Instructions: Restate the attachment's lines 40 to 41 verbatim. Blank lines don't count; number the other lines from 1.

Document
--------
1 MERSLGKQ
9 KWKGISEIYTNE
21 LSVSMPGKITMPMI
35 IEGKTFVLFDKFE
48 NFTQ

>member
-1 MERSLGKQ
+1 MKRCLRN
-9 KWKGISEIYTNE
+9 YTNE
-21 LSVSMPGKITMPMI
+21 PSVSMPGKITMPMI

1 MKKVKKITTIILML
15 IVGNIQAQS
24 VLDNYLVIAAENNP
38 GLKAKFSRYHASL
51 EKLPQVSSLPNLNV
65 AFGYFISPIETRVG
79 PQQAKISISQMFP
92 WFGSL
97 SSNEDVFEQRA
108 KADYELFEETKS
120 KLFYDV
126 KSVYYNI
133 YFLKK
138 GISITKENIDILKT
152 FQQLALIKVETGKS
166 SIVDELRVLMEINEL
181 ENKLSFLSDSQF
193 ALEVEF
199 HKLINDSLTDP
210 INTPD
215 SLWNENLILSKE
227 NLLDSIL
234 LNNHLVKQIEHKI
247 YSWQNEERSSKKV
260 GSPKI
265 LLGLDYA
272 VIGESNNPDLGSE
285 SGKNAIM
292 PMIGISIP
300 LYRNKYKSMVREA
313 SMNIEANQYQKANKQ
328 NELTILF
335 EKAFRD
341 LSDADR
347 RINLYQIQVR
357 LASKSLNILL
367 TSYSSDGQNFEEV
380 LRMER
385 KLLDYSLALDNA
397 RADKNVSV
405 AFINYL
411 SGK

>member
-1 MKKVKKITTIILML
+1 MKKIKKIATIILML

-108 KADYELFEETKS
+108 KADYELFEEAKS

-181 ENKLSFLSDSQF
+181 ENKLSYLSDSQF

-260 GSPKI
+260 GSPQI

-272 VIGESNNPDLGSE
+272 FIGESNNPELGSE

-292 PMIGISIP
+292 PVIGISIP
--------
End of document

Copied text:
285 SGKNAIM
292 PMIGISIP